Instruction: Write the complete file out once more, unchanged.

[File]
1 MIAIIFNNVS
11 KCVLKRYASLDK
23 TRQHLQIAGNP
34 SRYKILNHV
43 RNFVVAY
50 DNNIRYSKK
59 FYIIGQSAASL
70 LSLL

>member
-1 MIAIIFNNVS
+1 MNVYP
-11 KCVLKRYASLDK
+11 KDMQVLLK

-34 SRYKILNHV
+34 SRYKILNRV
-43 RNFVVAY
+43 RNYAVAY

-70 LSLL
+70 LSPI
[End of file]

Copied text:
1 MIAIIFNNVS
11 KCVLKRYASLDK
23 TRQHLQIAGNP
34 SRYKILNHV
43 RNFVVAY
50 DNNIRYSKK
59 FYIIGQSAASL
70 LSLL

>member
-1 MIAIIFNNVS
+1 MNVYP
-11 KCVLKRYASLDK
+11 KDMQVLLK

-34 SRYKILNHV
+34 SRYKILNRV
-43 RNFVVAY
+43 RNYAVAY

-70 LSLL
+70 LSPI